WineXpert Here is the Story, (cloudy wine)

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Mar 7, 2017
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So i'm a first time wine maker, by a kit, and i figured all is well following the instructions (had Jenice, my wife, help me read it all), and then it is time to bottle and the wine is cloudy a bit. No problem, but it didn't clear after the additional week of waiting, so i bottled it.
Then decided that was a bad idea, so after a week in the bottle i uncorked the still cloudy wine and added it all to a freshly sanitized carboy. To no surprise it was still cloudy, but now it picked up a greenish tint. So being it was down now a couple of litres ( bottling and then repouring) I needed to add something to it. thinking water may not be the best in this instance and the wine was a green apple variety, i added a litre of apple juice (pressed from the tree in the back) and one of water and two Campdon tablets (unsure of what was in the juice). Now my question is should i even let this play out or chuck it???

Did you use the supplied clearing agent by the company? If so, at what temp was the wine when added? Did you degas and get rid of most of the co2? The temp/co2 will most likely be the culprit.
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I did add the clearing agent supplied, it would've been 74 degrees, and degassed with a drill and whip before adding the agent, i have it at 70 degree now and will wait.
Sounds like everything was done correctly. Usually the wine will clear pretty quickly. I would give it some time. No need to chuck it. It will eventually clear on its own.
magic trick here....get an old tee shirt and slip it over that carboy. Leave it there for three months....NO PEEKING! Say some magic words and remove the tee shirt.....the wine will be clear....MAGIC!

It's partly the dark, partly the static electricity charge from the tee shirt, and mostly from 3 months of time and gravity.

just back slowly away from the carboy and keepa u hans off!!
first never bottle a cloudy wine. second I think your problem is a pectic haze. some from the green apple in kit some from what you added. add pectic enzyme and wait patiently. doesn't work at Super Klear.
I had the same issue with my first kit, I ended up picking up a superkleer kit and doing a dozen vacuumed transfers to finally degas the thing properly. I wouldn't add anything to it unless you are topping up with a similar wine (my personal opinion) but try a better clearing agent after being sure you have really degased it. I did a lot of reading about degasing before I broke down and bought an AIO vacuum pump which not only fixed things for me but also saved me a lot of time and headache. After I was finally degased, I added superkleer and some kmeta and let the thing sit for about a month before I finally bottled it. I went straight to vacuum degassing for my second kit and instead of bottling per the kit instructions I gave it an extra week or two to clear at lower temps and then let it age in the carbon before going to bottle. These kits seem to be all be slightly different in how they go for me so but that's been my experience so far doing nothing but kits from winexpert but hopefully you find something helpful from it.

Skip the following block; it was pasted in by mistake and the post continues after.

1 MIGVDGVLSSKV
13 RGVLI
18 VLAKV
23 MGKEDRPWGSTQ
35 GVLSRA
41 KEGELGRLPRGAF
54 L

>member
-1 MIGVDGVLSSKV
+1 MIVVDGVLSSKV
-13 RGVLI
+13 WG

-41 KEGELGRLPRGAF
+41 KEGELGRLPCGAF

@Salcoco knows what he is talking about. Get the pectic enzyme. Standard dose is in the range of 1t/gallon, but strengths vary so check your instructions. Some sources say to double the recommended dose when using post-fermentation. You don't really need to worry too much about overdosing and if it is not pectin haze you haven't really done any harm to your wine.
cloudy wine

Try this ?

Cloudy Wine

The wine was perfectly clear when it went into bottle. After about a month in the bottle, it noticed that there was sediment. After more time, there was more sediment. Even after I filtered. So what to do?
I placed the wine into a gallon jug and 3 gal carboy and placed them in the bottom of my wine refrigerator. I left them cold soak for a month. (This is the term you use when you are aiming to clear a wine by dropping its temperature). This then precipated to fall out into sediment at the bottom of the vessels.
We now removed them from the refrigerator, made sure airlocks were on and we are going to allow them to come up to room temp. Once they reach room temp. we are going to re-rack them into the bottles which h I saved w/ the labels intact so that there was no loss there.
Cloudy wine can also be a direct derivative of high pectin content in a wine, especially the northern grape varieties. That’s why even the best of us can’t rush a product through.

Cloudy wine (1).jpg

Added some pectin enzymes, hope that does it. I'll pick up Super Kleer next time in the wine store and then rack and degass and clear. and Pray it works out. thanks for the info.

I placed the wine into a gallon jug and 3 gal carboy and placed them in the bottom of my wine refrigerator. I left them cold soak for a month. (This is the term you use when you are aiming to clear a wine by dropping its temperature).
Actually, "cold soak" is a term used to describe the part of extended maceration that precedes adding yeast at the beginning of winemaking. "Cold stabilization" is what you are referring to.
That's correct ,on the other hand it's sitting in a cold refrigerator absorbing the cold and dropping out the solids as well as masoration a two for.
It actually service to preposterous, 1masertion,2 cold to drop out the solidsin the wine a two four.

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